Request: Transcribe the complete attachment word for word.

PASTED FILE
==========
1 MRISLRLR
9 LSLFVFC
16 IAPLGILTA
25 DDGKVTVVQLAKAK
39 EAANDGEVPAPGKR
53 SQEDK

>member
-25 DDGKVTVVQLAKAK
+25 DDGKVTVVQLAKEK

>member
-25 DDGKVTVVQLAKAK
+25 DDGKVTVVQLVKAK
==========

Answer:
1 MRISLRLR
9 LSLFVFC
16 IAPLGILTA
25 DDGKVTVVQLAKAK
39 EAANDGEVPAPGKR
53 SQEDK

>member
-25 DDGKVTVVQLAKAK
+25 DDGKVTVVQLAKEK

>member
-25 DDGKVTVVQLAKAK
+25 DDGKVTVVQLVKAK